I can show how I manipulated the image if we look at the image's tone curves. The graphs shows the linearity between input and output - that means, between the images latent characteristics and how it is presented on your screen. For D, the reference image, the blue line is exactly 45 degrees which means that for every change of shade in the actual image file, there is an exact change of brightness on your screen (hopefully). So, a 17.3% increase in the image from one shade to another would be reproduced with exactly 17.3% on your screen. However, for images C and E I have 'dished' the linearity curve. Both the black and white points remain locked (unlike in the first test) and pass through 0 and 255. So the input-output linearity is what we're interested in here.

What to look for in images C, D and E

Concentrate on the shade of grey comparing C with reference D, and D with E and then C with E. Also note how Carol's skin tone has changed, more so than any other picture element - which is why skin tone is so useful in establishing image quality.

Why I chose this particular image

As you will know, our founder Dudley Harwood was the senior engineer in the BBC's loudspeaker development dept. in the 1960s. As the time he was actually developing the BBC's famous monitors (from which all Harbeths are derived), the video department in the rooms adjacent were working on colour TV. So the BBC Test card was the video department's direct equivalent in precision and philosophy to Harwood's loudspeaker evaluations. Here (http://en.wikipedia.org/wiki/Test_card) and here (http://www.meldrum.co.uk/mhp/testcard/bbc_test.html) you will see the uniqueness of the BBC test card is that it uses skin tone (a picture of a human) to give even the untrained eye a good clue as to overall picture balance and colour cast, essential to achieve a natural picture balance. All part of the BBC's 'natural sound, natural picture' emphasis in the 1960s.

What's the relevance of this test to audio?

I'll leave you to mull that over whilst we drive to Northumberland for a few days. All will be revealed in the final part!

* 10% is approximately 1dB.


16-08-2009, 10:46 AM
We've talked often about comparing electronics. There seem to be two ways of making comparisons:

1. The strict objective comparison where every conceivable variable that could influence the listeners (undoubted) preference is removed. For example, an instantaneous switch-over would be employed or the listeners could be blindfolded.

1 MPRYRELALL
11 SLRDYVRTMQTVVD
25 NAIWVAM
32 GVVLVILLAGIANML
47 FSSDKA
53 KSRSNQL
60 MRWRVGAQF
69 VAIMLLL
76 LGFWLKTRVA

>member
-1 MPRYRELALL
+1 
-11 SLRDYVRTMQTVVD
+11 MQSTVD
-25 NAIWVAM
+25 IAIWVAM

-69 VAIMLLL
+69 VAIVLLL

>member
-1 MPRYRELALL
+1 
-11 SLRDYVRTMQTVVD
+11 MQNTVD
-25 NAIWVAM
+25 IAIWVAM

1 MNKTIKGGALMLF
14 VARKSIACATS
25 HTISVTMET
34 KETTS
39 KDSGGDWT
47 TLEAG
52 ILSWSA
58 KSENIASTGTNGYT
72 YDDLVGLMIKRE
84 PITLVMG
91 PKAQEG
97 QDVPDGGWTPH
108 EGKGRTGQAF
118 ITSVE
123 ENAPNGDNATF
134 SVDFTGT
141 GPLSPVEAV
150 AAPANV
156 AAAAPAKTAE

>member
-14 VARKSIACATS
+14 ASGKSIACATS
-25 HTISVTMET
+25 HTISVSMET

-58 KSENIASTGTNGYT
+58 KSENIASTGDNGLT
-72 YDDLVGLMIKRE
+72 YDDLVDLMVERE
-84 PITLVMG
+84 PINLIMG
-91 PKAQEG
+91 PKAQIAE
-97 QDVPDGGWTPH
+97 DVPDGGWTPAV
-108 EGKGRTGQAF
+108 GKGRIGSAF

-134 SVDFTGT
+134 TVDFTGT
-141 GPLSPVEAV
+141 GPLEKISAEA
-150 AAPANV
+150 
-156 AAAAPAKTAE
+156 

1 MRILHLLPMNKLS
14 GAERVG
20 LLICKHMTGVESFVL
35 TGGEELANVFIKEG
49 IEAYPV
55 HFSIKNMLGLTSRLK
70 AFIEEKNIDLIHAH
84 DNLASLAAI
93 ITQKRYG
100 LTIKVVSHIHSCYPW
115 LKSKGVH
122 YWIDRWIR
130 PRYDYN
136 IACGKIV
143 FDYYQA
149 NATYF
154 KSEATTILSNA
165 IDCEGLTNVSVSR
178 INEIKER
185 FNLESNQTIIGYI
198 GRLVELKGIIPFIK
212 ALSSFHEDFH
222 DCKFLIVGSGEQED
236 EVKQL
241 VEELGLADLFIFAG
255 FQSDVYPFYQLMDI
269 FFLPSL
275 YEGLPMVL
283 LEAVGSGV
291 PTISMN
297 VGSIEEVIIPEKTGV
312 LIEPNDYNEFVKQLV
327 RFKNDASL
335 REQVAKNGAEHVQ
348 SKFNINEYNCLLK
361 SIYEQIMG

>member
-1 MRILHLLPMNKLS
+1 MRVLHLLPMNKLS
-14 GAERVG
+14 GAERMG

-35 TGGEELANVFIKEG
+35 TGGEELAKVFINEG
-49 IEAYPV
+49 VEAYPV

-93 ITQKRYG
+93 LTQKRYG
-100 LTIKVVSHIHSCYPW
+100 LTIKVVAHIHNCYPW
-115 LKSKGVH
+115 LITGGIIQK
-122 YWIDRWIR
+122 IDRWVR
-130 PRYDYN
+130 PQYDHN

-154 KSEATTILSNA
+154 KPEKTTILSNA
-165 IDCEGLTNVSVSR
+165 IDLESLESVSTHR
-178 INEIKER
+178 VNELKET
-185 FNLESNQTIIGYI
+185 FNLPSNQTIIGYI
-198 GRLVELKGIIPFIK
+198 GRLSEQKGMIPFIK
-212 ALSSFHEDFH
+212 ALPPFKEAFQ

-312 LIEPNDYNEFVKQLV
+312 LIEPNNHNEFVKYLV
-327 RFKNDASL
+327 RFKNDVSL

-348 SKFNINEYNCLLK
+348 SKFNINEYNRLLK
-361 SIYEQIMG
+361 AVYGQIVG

2. Subjective comparison, perhaps minutes, hours or days apart where little or no effort is made to remove variables and the listener is able to touch and see the equipment and make adjustments.

Both approaches are valid, within their limitations. No.1, the objective approach, lost favour in the 80s when it was discovered that under controlled conditions, it was much more difficult to decide if A really was preferable to B. Our point here is not that approach 1 is necessarily better than 2 but that objective testing may reveal that differences are smaller than previously believed. I do believe that audio equipment can and often does sound different under 'normal' (subjective) comparison. I have heard this myself. I know that listeners truly do hear differences. I truly believe that I did. But why? Are these preferences validated by repeatable tests? Is there a danger that under slightly different subjective circumstances the listener could actually reverse his opinion? Yes, that does happen. Often. With carefully constructed objective tests perhaps inexpensive amp C actually outperforms expensive amp F, or expensive amp B is proven worthy of the price as it is definitely superior. And even if B is sonically superior, if it's known to be unreliable perhaps amp K would be a better all-round deal? You get the idea.

The biggest advantage of objective testing is that it is repeatable, probably anywhere on earth. This empowers the buyer to make the best overall performance-ranking decision and then if necessary re-rank according to cost and his budget. If the conclusions are truly valid then they will stand the test of time.

This thread has shown how sensitive we are to small manipulations in our sensory perceptions. We've concentrated on our visual sense but exactly the same applies to our ears. Take a look at the picture I've taken of a few amplifier volume knobs. A, B, C are scale-marked. D, E, F have no scales. E and F are not real physical volume controls - they're rotary encoders that send 'volume up, volume down' commands to the microprocessor; there is no way I can describe to you how to set a particular listening level with these two knobs as they just go round and round. All these amplifiers have different power outputs, different gains. Furthermore, there is no international standard for graduating the loudness at your ears with positions on the volume control. At a quick check, position "7" on knob A gave the same loudness at my ears as position "4" on knob C. Would you know that by just looking? No. If you were making the comparison between A and C, would you set both to the same scale mark? Or a compromise position, say 12 o'clock? If you did you would have negated the comparison entirely: you would not be comparing like with like at your ears.